January minutes


See also Facebook and Twitter

UPDATE: 26 January

There is now a petition highly critical of the government and the lack of any response from the Home office minister Caroline Nokes,  The comments are worth reading and mostly supportive of his case.

UPDATE: January 25: 15:30

Reza now in Afghanistan  Salisbury Journal 25th

UPDATE: January 23, 18:00

Reza is reported to be in Kabul see

UPDATE: January 22, 18:00

Latest news is the Reza is due to be deported at any moment.


Further developments with Reza Maghsoudi

Readers may recall an earlier post about a refugee from Afghanistan who has been living in this country for some years and Salisbury for 2, who went to Melksham police station for a routine appointment, whereupon he was arrested and sent to a Detention Centre prior to a planned deportation.  Reza Maghsoudi gained some local publicity and there was a follow-up item on BBC Wiltshire last month.

In today’s Salisbury Journal (4 January 2018), the Salisbury MP Mr Glen, in his View from the Commons piece, devotes some space to Reza’s case:

I was in my office at 9am on January 2nd to plan my latest intervention on behalf of Reza Maghsoudi, the young Afghan national who is facing deportation.  His many allies in Salisbury have been fighting compassionately and tirelessly to help him regularize his immigration status so that he can continue with his life he has built here – the dear friends he has made and the skills he has learned.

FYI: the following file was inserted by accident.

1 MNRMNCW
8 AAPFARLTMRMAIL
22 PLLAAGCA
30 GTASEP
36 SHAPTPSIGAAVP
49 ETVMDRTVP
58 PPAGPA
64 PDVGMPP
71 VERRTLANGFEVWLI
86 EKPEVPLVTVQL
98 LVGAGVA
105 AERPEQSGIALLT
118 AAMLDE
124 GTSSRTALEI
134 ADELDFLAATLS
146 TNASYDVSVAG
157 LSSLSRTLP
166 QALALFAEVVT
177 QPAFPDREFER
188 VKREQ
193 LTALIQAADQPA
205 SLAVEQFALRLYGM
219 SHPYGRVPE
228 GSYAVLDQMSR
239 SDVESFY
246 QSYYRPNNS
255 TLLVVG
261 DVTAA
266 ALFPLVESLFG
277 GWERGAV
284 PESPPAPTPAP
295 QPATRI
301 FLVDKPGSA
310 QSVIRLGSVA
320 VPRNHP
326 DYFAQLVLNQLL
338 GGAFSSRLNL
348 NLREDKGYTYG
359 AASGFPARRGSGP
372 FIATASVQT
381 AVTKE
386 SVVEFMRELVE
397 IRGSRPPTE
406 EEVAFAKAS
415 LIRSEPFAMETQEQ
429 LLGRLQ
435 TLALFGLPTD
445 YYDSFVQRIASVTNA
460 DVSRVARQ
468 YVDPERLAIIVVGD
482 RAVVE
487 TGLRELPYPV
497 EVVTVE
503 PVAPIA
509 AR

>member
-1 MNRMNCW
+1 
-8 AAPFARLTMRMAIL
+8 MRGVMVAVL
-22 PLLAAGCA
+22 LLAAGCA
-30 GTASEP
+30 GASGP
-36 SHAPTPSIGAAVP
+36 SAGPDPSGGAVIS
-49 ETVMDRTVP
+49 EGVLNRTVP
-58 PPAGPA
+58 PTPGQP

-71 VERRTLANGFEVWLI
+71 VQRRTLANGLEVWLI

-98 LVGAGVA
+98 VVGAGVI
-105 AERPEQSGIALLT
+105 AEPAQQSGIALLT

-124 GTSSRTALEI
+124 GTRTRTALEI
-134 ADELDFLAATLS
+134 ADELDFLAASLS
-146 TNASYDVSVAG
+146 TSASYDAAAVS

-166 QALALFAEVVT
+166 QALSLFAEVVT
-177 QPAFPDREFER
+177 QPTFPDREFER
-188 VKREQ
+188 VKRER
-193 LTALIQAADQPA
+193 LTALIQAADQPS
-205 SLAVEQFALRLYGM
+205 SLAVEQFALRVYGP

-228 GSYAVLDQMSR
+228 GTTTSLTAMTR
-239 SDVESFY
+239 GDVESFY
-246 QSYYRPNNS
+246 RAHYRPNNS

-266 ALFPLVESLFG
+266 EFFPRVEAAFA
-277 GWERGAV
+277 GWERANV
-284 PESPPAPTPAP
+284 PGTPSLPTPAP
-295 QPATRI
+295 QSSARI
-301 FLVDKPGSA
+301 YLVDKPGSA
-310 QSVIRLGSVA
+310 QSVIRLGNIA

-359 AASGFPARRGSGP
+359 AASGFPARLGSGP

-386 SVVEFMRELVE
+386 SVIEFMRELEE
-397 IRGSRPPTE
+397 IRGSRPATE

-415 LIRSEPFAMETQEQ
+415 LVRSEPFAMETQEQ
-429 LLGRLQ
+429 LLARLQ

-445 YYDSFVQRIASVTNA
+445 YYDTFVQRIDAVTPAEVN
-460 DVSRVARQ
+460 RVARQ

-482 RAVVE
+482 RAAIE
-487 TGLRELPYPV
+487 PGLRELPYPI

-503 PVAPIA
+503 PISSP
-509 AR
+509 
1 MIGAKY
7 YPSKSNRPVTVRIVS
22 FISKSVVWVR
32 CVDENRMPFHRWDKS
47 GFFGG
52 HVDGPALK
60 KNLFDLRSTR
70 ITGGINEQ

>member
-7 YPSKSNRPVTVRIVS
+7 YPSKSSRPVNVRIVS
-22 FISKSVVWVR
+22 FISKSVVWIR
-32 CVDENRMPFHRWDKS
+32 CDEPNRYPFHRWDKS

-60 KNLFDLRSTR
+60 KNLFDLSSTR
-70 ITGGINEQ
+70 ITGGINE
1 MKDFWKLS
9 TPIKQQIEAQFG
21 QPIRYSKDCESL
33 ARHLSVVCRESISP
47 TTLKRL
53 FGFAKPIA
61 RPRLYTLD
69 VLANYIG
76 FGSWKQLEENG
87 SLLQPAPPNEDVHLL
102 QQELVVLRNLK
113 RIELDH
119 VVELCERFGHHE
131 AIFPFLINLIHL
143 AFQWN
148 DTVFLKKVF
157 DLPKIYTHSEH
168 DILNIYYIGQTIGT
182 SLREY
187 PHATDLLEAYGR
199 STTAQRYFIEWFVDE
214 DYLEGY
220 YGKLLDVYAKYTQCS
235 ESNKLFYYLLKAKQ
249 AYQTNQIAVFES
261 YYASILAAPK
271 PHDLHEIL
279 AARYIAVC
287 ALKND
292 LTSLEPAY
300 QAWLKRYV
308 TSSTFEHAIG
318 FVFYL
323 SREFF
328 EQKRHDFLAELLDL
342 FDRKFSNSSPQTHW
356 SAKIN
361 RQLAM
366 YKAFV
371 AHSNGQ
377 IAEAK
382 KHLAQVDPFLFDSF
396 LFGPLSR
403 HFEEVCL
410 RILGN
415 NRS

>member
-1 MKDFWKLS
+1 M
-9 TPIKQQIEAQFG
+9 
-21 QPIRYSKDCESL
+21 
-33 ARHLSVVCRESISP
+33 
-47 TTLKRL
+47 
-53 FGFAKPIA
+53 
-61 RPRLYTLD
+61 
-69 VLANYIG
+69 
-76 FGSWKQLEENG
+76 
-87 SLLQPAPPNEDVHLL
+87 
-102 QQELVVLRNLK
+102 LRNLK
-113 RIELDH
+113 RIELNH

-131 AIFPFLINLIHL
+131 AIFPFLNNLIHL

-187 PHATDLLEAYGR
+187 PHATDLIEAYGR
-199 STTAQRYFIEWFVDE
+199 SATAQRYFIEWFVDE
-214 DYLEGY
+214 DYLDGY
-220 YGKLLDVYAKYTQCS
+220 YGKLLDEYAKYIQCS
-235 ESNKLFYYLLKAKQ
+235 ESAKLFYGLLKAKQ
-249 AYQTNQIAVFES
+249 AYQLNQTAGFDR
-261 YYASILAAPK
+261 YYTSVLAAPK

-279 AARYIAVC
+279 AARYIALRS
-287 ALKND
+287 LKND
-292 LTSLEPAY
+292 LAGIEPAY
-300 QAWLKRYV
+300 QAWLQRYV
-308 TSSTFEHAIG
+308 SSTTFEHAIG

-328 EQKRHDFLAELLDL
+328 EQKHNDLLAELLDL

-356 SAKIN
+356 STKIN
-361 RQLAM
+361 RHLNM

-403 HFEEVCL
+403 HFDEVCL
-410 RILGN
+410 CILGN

A decision is due and I have been keen to once again to ensure that the case in on the personal radar of the minister so that the significant new evidence that has come to light in recent week can be taken into account.

This is of course encouraging and we hope that the combination of publicity and political pressure bear fruit.

Why are we here?

But why do we have a situation like this in the first place?  Why do we have a series of policies whereby someone like Reza is held in a detention centre and is under constant threat of deportation?  The answer of course is because for some years now the government has pursued aggressive policies in an attempt to reduce immigration.  These have included: